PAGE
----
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The Myth of the Strong Leader: Political Leadership in the Modern Age Hardcover – April 8, 2014
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Oxford politics scholar Brown (The Rise and Fall of Communism, 2009) examines the nature of political leadership and challenges the notion that so-called strong leaders are the most effective. Even in a democracy, he suggests, we the people often prefer to hand executive power to charismatic, opinionated, sometimes even aggressive individuals, who dominate other policy-makers to achieve their agendas. But setting leaders above and apart from the ruling group as a whole makes leaders prone to vanity and self-deception and, in antagonizing other policy-makers, sets daunting obstacles in even the most driven leader’s path. Such has been the case for many U.S. presidents whose ambitious agendas were ultimately thwarted by Congress or the Supreme Court. Those political leaders who are best able to effect dramatic change may be those who, like Mikhail Gorbachev and Deng Xiaoping, understood the importance of collegiality and collaboration even as they transformed the systems that brought them to power. Reviewing and categorizing dozens of heads of state past and present, Brown raises important questions about the nature of leadership and the expectations we have for our leaders. --Brendan Driscoll
"...an important and unusual read ... Brown does a wonderful job of showing how the same qualities that can seem so appealing in strong leaders can lead, in the mildest cases, to bad decision-- and, in the most extreme cases, to death and suffering on a massive scale ... Though The Myth of the Strong Leader is about political leadership, you come away from Brown's book with a deeper understanding of leadership in general."―Bill Gates' Favorite Books of 2016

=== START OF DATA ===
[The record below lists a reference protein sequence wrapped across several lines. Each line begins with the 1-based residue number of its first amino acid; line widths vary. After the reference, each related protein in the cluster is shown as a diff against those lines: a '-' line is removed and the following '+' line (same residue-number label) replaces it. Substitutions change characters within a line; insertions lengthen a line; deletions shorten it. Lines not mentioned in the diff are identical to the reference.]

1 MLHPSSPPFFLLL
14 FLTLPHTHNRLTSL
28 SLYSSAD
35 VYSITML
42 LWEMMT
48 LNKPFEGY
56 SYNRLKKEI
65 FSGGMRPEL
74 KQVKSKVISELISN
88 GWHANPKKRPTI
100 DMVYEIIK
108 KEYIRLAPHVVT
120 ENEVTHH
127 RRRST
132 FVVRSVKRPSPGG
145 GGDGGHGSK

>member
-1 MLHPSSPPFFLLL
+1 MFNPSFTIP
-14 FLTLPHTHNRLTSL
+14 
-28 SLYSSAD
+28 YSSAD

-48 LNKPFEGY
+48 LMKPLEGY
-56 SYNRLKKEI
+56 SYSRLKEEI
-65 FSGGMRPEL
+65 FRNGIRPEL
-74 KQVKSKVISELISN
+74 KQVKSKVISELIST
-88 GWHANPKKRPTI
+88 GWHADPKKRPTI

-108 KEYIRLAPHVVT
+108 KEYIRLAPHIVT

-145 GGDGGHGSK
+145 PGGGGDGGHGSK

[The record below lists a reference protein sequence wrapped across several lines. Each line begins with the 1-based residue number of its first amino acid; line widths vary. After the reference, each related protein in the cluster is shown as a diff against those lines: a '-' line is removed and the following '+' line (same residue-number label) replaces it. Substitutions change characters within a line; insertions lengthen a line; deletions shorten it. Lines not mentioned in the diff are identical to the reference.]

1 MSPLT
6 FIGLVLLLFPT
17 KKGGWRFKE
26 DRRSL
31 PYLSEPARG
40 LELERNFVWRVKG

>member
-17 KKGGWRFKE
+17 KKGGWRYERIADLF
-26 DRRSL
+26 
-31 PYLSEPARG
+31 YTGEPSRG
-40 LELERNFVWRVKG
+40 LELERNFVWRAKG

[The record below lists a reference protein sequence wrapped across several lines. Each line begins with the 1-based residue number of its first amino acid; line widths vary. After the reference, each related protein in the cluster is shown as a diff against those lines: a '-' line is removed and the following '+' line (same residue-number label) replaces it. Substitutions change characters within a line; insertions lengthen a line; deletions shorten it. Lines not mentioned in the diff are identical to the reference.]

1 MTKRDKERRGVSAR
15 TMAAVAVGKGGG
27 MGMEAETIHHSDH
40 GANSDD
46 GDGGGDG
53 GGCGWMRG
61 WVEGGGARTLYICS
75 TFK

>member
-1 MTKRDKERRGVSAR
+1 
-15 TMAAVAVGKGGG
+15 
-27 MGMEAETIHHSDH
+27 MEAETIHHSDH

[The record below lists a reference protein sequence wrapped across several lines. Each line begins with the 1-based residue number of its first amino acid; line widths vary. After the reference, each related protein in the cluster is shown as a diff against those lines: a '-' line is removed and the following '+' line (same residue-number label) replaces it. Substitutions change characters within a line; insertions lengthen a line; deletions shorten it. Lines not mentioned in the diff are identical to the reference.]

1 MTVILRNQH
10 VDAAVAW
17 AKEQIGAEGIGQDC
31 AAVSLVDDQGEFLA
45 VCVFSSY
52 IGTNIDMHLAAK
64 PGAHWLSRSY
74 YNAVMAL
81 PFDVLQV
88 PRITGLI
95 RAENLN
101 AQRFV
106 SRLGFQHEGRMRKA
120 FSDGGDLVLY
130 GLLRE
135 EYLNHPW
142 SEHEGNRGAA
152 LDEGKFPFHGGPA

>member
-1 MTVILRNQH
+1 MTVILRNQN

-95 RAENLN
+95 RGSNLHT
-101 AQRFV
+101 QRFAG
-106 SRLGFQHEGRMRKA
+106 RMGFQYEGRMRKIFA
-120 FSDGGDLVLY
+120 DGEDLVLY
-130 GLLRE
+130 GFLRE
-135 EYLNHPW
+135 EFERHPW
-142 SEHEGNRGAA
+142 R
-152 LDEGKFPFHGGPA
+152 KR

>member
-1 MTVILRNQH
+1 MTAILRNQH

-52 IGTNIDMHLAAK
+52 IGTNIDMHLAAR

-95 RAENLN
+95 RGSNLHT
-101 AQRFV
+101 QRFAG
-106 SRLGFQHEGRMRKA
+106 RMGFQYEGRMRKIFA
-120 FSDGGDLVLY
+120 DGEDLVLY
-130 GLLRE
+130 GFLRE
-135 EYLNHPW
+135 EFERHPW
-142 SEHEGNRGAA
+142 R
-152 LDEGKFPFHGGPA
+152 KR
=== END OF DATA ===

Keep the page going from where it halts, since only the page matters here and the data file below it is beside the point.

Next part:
"Counter-intuitive but splendidly argued ... This is an ambitious work made more compelling by its breadth."―Washington Post
"Rich and multidimensional."―Foreign Affairs
"It is a pleasure to find a book on political leadership that imposes no theories or models but studies actual political leaders, dozens of them from many countries, in a historical survey from the beginning of the 20th century."―Wall Street Journal
"A rich description of different varieties of political leadership in diverse cultures. It is hard to imagine a better guide than Brown, who has lived and worked in the UK, US and Russia, and is both an outstanding political scholar and an elegant, witty writer."―Guardian (UK)
"Persuasive analysis of politically leadership."―Independent (UK)
"A sure-handed historical review with an engaging viewpoint."―Kirkus
"Rich in historical detail and insight."―
"Brown raises important questions about the nature of leadership and the expectations we have for our leaders."―Booklist
Top customer reviews
The author’s essential thesis is that it is unhelpful to rate political leaders on a single strong-weak scale given that there are so many different dimensions to effective leadership, and indeed leaders who are unconstrained by others in making their decisions tend to make significantly poorer decisions. Mao Zedong was a better leader in the early days of the Chinese Communist Party than when he acquired a position of absolute power. Tony Blair made his poorest decisions when he made them without adequate discussion with others.
The book tells interesting stories about a very large number of political leaders from the past century. The author has a great deal of personal knowledge of many of those leaders, and the book is an excellent history book. However, it is hard to read the book without observing that the best leaders are rarely the ones who float to the top of the political process, whether in democracies or in dictatorships. The author has provided extensive material to demonstrate the dangers of the “strong” political leader, but the stories do not coalesce into a neat description of the characteristics of a “good” political leader.